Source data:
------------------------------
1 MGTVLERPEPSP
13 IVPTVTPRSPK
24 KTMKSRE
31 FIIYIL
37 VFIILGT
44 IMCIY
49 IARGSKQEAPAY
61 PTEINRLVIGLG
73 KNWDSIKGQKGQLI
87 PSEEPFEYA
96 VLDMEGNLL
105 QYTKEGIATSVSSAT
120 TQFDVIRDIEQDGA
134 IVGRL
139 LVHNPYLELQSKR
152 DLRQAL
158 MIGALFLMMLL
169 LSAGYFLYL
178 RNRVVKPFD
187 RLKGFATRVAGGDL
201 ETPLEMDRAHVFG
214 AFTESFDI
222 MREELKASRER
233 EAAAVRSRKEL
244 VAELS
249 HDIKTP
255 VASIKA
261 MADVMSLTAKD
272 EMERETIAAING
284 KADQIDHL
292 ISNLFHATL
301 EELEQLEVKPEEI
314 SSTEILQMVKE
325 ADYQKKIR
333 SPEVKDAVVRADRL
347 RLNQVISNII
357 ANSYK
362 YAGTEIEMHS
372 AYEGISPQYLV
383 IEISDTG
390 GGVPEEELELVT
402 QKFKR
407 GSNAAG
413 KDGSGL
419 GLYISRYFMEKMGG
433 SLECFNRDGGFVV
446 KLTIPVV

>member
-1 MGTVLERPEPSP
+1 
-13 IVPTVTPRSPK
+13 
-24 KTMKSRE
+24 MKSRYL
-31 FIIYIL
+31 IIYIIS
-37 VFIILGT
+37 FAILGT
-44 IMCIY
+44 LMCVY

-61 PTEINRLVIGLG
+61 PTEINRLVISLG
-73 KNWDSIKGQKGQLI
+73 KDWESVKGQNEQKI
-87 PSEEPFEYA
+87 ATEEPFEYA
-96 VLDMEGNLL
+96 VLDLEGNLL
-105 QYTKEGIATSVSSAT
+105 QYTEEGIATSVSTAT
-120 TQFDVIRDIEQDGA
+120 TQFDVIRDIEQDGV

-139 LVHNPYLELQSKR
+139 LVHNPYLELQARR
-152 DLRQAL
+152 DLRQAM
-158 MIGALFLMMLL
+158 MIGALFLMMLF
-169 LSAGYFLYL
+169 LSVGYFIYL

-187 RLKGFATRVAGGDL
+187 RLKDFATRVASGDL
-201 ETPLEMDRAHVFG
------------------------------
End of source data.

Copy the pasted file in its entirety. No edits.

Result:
1 MGTVLERPEPSP
13 IVPTVTPRSPK
24 KTMKSRE
31 FIIYIL
37 VFIILGT
44 IMCIY
49 IARGSKQEAPAY
61 PTEINRLVIGLG
73 KNWDSIKGQKGQLI
87 PSEEPFEYA
96 VLDMEGNLL
105 QYTKEGIATSVSSAT
120 TQFDVIRDIEQDGA
134 IVGRL
139 LVHNPYLELQSKR
152 DLRQAL
158 MIGALFLMMLL
169 LSAGYFLYL
178 RNRVVKPFD
187 RLKGFATRVAGGDL
201 ETPLEMDRAHVFG
214 AFTESFDI
222 MREELKASRER
233 EAAAVRSRKEL
244 VAELS
249 HDIKTP
255 VASIKA
261 MADVMSLTAKD
272 EMERETIAAING
284 KADQIDHL
292 ISNLFHATL
301 EELEQLEVKPEEI
314 SSTEILQMVKE
325 ADYQKKIR
333 SPEVKDAVVRADRL
347 RLNQVISNII
357 ANSYK
362 YAGTEIEMHS
372 AYEGISPQYLV
383 IEISDTG
390 GGVPEEELELVT
402 QKFKR
407 GSNAAG
413 KDGSGL
419 GLYISRYFMEKMGG
433 SLECFNRDGGFVV
446 KLTIPVV

>member
-1 MGTVLERPEPSP
+1 
-13 IVPTVTPRSPK
+13 
-24 KTMKSRE
+24 MKSRYL
-31 FIIYIL
+31 IIYIIS
-37 VFIILGT
+37 FAILGT
-44 IMCIY
+44 LMCVY

-61 PTEINRLVIGLG
+61 PTEINRLVISLG
-73 KNWDSIKGQKGQLI
+73 KDWESVKGQNEQKI
-87 PSEEPFEYA
+87 ATEEPFEYA
-96 VLDMEGNLL
+96 VLDLEGNLL
-105 QYTKEGIATSVSSAT
+105 QYTEEGIATSVSTAT
-120 TQFDVIRDIEQDGA
+120 TQFDVIRDIEQDGV

-139 LVHNPYLELQSKR
+139 LVHNPYLELQARR
-152 DLRQAL
+152 DLRQAM
-158 MIGALFLMMLL
+158 MIGALFLMMLF
-169 LSAGYFLYL
+169 LSVGYFIYL

-187 RLKGFATRVAGGDL
+187 RLKDFATRVASGDL
-201 ETPLEMDRAHVFG